Secretary John Wetzel, Department of Corrections, PA
John Wetzel was appointed Secretary of Corrections for the Pennsylvania Department of Corrections in January 2011 by Governor Tom Corbett and was reappointed by Governor Tom Wolf in January 2015. Wetzel has presided over the first prison population reduction in Pennsylvania in more than four decades, a restructuring of the community corrections and mental health systems, and a re-engineering of internal processes to yield a more efficient program delivery. He has nearly 30 years of experience in the corrections field, including as a corrections officer, treatment counselor, warden, and training academy director. He is a member of the Charles Colson Task Force on Federal Corrections, which is focused on reducing prison populations. He is also a member of Harvard’s Executive Session on Community Corrections, which is a joint project of Harvard’s John F. Kennedy School of Government and the National Institute of Justice that works to shape the future of community corrections policy in the United States. He is a graduate of Bloomsburg University of Pennsylvania and, in May 2016, was presented with an honorary doctorate degree by the Indiana University of Pennsylvania.



Board Members At-Large

Marsha R. Banks, Founder, Executive Director, Amiracle4sure, Inc., Reentry Services, PA
Marsha R. Banks is the founder and executive director of Amiracle4sure, Inc., a ministry that is focused on renewing, refreshing, and restoring the lives of people reentering the community after incarceration. Her work as an educator, counselor, and mentor has brought her to prisons, rehabilitation facilities, and churches with the intention of educating communities on the needs of this population. Marsha sits on the executive board for the Capital Region Ex-Offenders Coalition, is an advisory board member for Correctional Ministries Chaplains Association, and is a trainer and facilitator for Healing Communities of PA. She earned her associate degree at Harrisburg Area Community College, her bachelor’s at Lebanon Valley College, and an MA in public service leadership.

Commissioner Lynn T. Beshear, Alabama Department of Mental Health, AL
Lynn T. Beshear was appointed commissioner of the Alabama Department of Mental Health on July 10, 2017, by Governor Kay Ivey. Commissioner Beshear—who began her career as a nurse—has served on the boards of directors of several groups and councils, including the American Heart Association, Helping Montgomery Families Initiative, the Joint Public Charity Hospital Board, Medical AIDS Outreach Advisory Board, and more. In addition to these roles, Commissioner Beshear was part of the team that founded the Montgomery Campaign to Prevent Teen Pregnancy and the Alabama Campaign to Prevent Teen Pregnancy. From October 2020 through July 2017, Commissioner Beshear was the executive director of Envision 2020, a community-driven strategic planning effort in central Alabama counties that sought to develop 25 shared goals related to the quality of life through the use of active partnerships.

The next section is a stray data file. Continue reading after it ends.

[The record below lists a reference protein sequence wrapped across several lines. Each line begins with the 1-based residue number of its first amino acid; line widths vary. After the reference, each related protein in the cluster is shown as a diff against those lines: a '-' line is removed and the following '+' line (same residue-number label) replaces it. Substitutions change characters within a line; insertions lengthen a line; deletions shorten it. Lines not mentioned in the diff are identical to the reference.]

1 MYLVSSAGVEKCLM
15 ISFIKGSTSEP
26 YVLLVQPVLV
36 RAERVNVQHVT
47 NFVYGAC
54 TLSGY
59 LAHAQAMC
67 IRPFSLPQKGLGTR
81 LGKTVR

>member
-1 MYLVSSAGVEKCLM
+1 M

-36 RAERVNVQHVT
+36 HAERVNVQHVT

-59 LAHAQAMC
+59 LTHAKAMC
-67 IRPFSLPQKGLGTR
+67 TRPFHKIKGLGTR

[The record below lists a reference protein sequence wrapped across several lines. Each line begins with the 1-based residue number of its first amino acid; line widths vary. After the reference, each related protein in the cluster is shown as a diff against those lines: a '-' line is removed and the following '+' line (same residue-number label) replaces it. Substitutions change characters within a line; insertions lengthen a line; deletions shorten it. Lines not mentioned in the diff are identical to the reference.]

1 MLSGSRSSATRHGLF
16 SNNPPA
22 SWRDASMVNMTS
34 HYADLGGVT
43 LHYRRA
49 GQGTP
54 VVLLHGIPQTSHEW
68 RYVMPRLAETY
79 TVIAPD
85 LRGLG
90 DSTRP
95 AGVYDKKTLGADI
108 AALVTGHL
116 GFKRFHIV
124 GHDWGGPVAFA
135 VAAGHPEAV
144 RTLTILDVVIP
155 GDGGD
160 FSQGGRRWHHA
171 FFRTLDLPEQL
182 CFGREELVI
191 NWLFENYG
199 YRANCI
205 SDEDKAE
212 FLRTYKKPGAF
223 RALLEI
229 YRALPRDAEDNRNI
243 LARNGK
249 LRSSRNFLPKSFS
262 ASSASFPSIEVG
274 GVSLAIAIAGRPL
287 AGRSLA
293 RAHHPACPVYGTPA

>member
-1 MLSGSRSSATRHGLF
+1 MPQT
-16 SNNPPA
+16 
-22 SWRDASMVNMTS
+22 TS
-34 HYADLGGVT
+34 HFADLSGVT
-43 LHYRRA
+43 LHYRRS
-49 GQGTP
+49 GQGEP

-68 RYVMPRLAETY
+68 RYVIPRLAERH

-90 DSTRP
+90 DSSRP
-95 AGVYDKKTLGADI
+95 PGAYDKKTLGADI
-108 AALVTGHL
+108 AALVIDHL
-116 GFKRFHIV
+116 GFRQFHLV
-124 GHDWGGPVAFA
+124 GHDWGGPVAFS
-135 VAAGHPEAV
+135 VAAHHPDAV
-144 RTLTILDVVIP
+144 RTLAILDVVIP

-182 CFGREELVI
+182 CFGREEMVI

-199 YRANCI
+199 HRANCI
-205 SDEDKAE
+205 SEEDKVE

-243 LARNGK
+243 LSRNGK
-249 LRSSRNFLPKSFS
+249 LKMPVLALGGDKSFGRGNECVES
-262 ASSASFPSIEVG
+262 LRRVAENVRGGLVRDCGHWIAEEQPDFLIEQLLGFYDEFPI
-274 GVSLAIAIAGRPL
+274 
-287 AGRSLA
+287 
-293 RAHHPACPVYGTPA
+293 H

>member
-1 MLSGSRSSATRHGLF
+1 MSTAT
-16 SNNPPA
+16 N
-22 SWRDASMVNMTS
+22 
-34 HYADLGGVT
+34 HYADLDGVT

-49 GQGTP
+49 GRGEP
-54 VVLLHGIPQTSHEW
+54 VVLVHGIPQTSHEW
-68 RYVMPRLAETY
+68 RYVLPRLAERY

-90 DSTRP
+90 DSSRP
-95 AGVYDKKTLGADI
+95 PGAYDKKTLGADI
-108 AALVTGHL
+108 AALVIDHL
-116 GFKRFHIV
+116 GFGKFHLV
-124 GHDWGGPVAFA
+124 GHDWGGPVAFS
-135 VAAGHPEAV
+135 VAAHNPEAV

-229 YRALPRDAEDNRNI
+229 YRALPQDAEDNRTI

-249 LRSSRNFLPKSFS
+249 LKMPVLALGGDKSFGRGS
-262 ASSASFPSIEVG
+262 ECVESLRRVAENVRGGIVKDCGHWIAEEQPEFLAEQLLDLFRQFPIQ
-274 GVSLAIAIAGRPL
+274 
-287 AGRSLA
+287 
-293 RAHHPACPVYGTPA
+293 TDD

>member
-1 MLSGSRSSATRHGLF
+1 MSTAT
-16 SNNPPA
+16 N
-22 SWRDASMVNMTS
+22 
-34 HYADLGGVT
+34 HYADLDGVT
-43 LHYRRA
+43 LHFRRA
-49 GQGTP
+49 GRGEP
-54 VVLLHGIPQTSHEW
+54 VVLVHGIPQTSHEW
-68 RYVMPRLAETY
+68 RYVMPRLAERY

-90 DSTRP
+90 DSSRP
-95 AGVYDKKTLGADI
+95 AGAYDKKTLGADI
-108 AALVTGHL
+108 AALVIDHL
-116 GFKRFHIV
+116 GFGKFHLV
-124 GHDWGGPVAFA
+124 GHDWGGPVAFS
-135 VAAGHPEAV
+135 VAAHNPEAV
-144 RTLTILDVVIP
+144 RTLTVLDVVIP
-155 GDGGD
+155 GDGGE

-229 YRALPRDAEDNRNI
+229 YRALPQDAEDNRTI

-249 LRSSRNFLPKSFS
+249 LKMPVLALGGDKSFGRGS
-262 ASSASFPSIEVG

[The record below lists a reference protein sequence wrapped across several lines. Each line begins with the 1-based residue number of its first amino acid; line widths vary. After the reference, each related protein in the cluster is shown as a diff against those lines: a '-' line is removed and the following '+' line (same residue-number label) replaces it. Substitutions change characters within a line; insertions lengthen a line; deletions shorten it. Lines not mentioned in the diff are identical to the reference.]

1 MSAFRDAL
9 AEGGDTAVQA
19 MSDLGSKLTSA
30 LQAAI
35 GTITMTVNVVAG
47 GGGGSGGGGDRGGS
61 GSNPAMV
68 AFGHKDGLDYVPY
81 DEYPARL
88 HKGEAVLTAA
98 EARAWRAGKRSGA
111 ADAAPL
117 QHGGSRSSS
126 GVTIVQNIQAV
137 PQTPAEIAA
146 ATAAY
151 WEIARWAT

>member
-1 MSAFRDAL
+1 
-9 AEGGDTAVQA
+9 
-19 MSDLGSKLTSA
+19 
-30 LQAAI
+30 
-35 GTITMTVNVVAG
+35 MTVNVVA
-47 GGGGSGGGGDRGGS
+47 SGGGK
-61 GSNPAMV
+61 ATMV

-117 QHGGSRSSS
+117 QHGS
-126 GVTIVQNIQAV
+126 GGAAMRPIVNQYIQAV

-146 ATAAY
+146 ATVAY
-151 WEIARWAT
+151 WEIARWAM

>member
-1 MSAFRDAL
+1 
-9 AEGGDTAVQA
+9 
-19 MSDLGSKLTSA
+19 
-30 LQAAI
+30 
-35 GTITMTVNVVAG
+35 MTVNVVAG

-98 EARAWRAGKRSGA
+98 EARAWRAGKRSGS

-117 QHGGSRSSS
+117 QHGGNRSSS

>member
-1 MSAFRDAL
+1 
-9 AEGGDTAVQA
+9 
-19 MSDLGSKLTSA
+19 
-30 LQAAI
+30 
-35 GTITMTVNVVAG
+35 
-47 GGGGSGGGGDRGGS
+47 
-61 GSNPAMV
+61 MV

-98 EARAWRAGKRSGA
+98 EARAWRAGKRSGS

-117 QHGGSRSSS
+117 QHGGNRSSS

Pat Colloton, Retired Assistant Attorney General, KS
Pat Colloton served as the Assistant Attorney General of Kansas from 2013-2019, where she was charged with leading the newly created Anti-Human Trafficking Unit of the Kansas Attorney General's Office. Previously, she served in the Kansas House of Representatives from 2004 to 2012. In 2007, she successfully sponsored Justice Reinvestment legislation focused on improving recidivism rates and reducing the state prison population, while also chairing both the Corrections and Juvenile Justice Committees as well as the Joint Committee on Corrections and Juvenile Justice Oversight. In addition, she served on the House Education Committee and the Legislative Education Planning Committee. Earlier in her career, Assistant Attorney General Colloton practiced law in Kansas, Illinois, New York, Massachusetts, and Wisconsin, and served on local school boards in Illinois and Massachusetts. She currently serves on the Johnson County Criminal Advisory Board. Assistant Attorney General Colloton received her bachelor’s degree in chemistry and psychology and her JD from the University of Wisconsin.

Representative Eric K. Hutchings, House Chair, Executive Offices and Criminal Justice Appropriations Subcommittee, Utah House of Representatives, UT